Houston, TX, United States – September 25th, 2014 /PressCable/ —
In his recently released book, “Mentor Me: GA=T+E—A Formula to Fulfill Your Greatest Achievement,” author Ken Poirot writes about a bank financial advisor caught allegedly stealing around $1.9 million from clients over seven years. According to Ken Poirot this is not an isolated occurrence.
When asked about this Ken Poirot said, “People will be shocked to find out how often bank and brokerage employees steal client funds right from client accounts. It happens more often than the public will ever know and it is an embarrassment to all banks and financial services companies.”
Employee theft is often hidden from the public by banks and brokerage companies. The reason: if people knew how widespread employee theft really is, it would completely erode the trust necessary in order for most financial institutions to conduct their business.
The good news: most of the time the employees are caught and the money is replaced.
The bad news: employees learn company safeguards put in place to detect the theft of client funds and figure out ways to get around those policies and procedures.
In other words: some employees do get away with it.
While employed as a manager with one bank, a bank with over 200 branches in the Houston area, Ken Poirot states he was informed of approximately one employee theft of client funds in the region each month.
When asked how the public can protect themselves, Ken Poirot stated, “Check account balances online and by calling the customer service department of the financial institution; speak to those who have no vested interest in the specific account.
Bank and brokerage employees learn client habits, so they typically focus any theft on accounts clients are not watching on a regular basis.”
Per Ken Poirot, “Particularly vulnerable are accounts which fluctuate in value or issue physical statements less frequently, for example, brokerage accounts which may only generate a statement once a quarter. The normal market fluctuation of most brokerage accounts can help obscure theft from these accounts.
Also, insurance contracts, for example, cash value life insurance policies or annuities which issue statements only once a year are often targets of theft. The theft can't be prevented, but the sooner the theft is found, by staying vigilant, the less likely someone will become the next long-term victim.”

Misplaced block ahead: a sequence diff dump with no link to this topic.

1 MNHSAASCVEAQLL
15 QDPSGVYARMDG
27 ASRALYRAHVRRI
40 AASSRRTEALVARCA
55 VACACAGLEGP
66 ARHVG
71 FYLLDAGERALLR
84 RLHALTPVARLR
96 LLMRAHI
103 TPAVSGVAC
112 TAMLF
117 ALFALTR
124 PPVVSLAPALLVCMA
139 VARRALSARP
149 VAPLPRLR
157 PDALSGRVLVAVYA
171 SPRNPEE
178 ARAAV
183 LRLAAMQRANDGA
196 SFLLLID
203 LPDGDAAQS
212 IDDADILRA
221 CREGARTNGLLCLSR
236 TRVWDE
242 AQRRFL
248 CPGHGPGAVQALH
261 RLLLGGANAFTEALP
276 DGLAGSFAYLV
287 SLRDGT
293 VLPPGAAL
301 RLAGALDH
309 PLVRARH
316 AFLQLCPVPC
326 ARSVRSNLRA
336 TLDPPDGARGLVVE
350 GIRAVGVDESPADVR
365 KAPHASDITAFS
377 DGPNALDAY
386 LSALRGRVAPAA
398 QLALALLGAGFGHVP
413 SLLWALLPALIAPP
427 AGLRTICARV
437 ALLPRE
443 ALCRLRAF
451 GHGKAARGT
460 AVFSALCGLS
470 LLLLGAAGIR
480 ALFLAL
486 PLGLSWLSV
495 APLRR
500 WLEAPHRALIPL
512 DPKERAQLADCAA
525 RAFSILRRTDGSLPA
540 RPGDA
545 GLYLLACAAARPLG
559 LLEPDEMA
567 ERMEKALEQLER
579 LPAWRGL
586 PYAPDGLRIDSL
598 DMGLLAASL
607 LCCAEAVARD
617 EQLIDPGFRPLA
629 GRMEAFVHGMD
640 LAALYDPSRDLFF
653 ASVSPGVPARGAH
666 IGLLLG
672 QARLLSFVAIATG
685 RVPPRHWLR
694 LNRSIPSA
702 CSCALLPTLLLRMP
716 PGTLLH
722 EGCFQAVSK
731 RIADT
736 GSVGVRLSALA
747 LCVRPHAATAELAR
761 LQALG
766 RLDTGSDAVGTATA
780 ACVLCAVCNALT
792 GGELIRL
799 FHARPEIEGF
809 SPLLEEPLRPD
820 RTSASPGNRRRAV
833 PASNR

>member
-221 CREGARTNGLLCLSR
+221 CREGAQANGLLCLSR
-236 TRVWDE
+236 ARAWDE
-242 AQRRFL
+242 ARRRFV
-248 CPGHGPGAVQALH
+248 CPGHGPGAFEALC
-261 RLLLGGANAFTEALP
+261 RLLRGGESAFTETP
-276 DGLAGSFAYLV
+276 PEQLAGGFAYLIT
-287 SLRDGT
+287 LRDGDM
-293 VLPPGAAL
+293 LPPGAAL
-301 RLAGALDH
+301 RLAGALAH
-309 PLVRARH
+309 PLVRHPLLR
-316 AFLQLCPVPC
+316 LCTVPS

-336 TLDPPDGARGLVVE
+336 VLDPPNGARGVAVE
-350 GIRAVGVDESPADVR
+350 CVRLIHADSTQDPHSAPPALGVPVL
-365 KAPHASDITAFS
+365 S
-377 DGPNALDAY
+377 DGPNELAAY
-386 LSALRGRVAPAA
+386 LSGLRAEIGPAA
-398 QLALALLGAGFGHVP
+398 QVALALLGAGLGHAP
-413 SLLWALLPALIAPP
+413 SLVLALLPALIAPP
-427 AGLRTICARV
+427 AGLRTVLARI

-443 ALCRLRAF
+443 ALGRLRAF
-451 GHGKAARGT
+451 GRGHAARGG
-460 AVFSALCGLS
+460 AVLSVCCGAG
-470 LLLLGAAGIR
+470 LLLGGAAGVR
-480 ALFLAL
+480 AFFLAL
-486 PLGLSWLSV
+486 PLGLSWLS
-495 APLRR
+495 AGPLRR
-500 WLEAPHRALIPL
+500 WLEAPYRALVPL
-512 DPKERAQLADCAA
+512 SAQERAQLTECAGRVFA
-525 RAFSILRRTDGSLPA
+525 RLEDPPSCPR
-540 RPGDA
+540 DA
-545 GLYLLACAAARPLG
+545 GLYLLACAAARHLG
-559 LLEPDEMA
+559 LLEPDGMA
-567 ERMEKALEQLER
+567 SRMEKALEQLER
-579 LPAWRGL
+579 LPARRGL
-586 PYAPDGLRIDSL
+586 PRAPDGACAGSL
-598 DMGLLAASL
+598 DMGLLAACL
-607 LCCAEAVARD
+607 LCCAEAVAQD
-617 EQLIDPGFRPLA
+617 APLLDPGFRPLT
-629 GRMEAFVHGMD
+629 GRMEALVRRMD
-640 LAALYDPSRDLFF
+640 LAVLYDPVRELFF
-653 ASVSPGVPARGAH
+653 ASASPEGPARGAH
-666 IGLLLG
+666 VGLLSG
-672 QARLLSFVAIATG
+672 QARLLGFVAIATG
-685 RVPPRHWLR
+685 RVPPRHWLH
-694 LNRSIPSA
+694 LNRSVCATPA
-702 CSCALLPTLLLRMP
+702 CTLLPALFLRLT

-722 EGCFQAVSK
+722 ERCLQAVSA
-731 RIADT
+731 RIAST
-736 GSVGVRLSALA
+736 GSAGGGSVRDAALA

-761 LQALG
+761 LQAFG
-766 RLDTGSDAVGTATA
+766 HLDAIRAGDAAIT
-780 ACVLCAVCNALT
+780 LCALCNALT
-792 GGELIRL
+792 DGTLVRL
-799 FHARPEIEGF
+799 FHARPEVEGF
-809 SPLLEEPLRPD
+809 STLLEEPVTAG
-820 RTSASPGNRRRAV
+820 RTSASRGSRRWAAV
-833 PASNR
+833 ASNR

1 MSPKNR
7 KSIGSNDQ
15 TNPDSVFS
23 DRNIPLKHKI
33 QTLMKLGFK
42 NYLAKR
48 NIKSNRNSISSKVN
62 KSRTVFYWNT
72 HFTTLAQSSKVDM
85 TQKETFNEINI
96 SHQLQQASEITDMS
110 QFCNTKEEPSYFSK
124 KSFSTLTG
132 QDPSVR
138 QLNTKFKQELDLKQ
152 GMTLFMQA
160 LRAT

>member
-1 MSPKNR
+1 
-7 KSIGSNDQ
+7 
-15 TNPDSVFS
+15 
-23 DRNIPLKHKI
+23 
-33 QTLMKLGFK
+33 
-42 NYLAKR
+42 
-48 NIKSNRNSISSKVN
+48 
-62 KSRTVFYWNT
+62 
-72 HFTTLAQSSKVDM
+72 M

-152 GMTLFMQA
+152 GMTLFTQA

Ken Poirot recommends, “Check account balances at least once a month. Report any erroneous activity immediately to a supervisor outside the local branch.
Most often the branch employees who know the client best are the employees responsible for the theft of client funds. Therefore, it is best to report the alleged theft to a supervisor above and outside the local branch in order to ensure the most effective investigation.”
About the book:
“Mentor Me” is a unique blend of business, success, self-improvement, and self-help, combined with real world observations and experiences. It was written to be a distinctive, interactive, practical book people can use to transform their lives which also includes many entertaining, anecdotal personal stories to illustrate how the information in “Mentor Me” can be used in real life situations.
For more information on “Mentor Me,” see the following recent press release, titled, “New Self Help Book Named Among Best Self Help Books for Self Improvement,” its page on Amazon.com, or view the recently released book video trailer below respectively:
About the author:
Ken Poirot has almost two decades of experience as a successful financial advisor and sales manager.
Among his achievements are a US patent for a new drug delivery system he developed in graduate school, as well as various accomplishments during his tenure with such New York Stock Exchange-listed firms as Cullen/Frost Bankers, JPMorgan Chase, The Charles Schwab Corporation, American Express, Merrill Lynch, which is now part of Bank of America, and Guaranty Bank, which is now part of BBVA.
Name: Ken Poirot
Organization: Poirot Interests
Release ID: 64321